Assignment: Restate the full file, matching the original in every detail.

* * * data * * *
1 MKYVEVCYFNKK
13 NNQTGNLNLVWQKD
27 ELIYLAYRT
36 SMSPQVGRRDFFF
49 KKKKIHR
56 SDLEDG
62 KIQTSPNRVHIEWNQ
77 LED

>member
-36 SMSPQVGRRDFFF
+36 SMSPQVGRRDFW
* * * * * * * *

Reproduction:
1 MKYVEVCYFNKK
13 NNQTGNLNLVWQKD
27 ELIYLAYRT
36 SMSPQVGRRDFFF
49 KKKKIHR
56 SDLEDG
62 KIQTSPNRVHIEWNQ
77 LED

>member
-36 SMSPQVGRRDFFF
+36 SMSPQVGRRDFW